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American Meteor Society

Viewing the Geminid Meteor Shower in 2020

9 Dec 2020, 16:54 UTC
Viewing the Geminid Meteor Shower in 2020
(200 words excerpt, click title or image to see full post)

Composite image showing several meteors from the 2014 Geminid meteor shower at Topaz Lake on the California-Nevada border.© Jeff Sullivan 2014
The most dependable meteor shower
Year in and year out the Geminids are currently the most dependable meteor shower. Unfortunately, they are active in December when temperatures are often cold and skies cloudy in the northern hemisphere. Then is this display worth viewing this year? Most certainly! So it may be chilly out, but if you bundle up and step outside over the next week, you’ll be able to enjoy one of the most active meteor showers of the year!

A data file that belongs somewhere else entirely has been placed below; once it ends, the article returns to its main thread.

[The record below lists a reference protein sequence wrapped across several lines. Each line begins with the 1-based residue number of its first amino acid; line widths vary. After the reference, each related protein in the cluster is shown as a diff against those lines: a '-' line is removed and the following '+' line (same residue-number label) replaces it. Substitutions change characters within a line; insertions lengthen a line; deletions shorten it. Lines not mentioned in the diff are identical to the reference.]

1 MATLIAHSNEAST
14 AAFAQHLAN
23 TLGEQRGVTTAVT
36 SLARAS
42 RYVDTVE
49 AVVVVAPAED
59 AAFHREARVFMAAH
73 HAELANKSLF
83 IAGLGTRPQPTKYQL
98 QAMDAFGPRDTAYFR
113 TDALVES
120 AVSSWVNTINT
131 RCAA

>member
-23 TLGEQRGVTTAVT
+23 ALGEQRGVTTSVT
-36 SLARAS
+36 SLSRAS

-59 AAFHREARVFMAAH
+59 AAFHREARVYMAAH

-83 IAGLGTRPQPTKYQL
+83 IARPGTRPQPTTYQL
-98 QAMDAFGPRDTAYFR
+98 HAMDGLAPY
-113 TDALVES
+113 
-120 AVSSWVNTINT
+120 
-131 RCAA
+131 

The Geminids are often bright and intensely colored. Due to their medium-slow velocity, persistent trains are not usually seen. These meteors are also seen in the southern hemisphere, but only during the middle of the night and at a reduced rate.
Unlike most other meteor showers, the Geminids are not associated with a comet but with an asteroid. 3200 Phaethon is an asteroid with an orbit that brings it closer to the Sun than any other named asteroid (though there are numerous unnamed asteroids with smaller perihelia*). For this reason, it was named after the Greek myth of ...

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